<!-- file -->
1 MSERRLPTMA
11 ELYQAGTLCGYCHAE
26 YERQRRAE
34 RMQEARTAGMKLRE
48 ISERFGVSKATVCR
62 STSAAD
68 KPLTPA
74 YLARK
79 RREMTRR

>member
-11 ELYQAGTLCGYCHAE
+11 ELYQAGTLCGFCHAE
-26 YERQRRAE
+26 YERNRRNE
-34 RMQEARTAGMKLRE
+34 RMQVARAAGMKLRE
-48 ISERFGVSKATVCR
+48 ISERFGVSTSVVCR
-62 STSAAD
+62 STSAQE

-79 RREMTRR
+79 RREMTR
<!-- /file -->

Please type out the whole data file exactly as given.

1 MSERRLPTMA
11 ELYQAGTLCGYCHAE
26 YERQRRAE
34 RMQEARTAGMKLRE
48 ISERFGVSKATVCR
62 STSAAD
68 KPLTPA
74 YLARK
79 RREMTRR

>member
-11 ELYQAGTLCGYCHAE
+11 ELYQAGTLCGFCHAE
-26 YERQRRAE
+26 YERNRRNE
-34 RMQEARTAGMKLRE
+34 RMQVARAAGMKLRE
-48 ISERFGVSKATVCR
+48 ISERFGVSTSVVCR
-62 STSAAD
+62 STSAQE

-79 RREMTRR
+79 RREMTR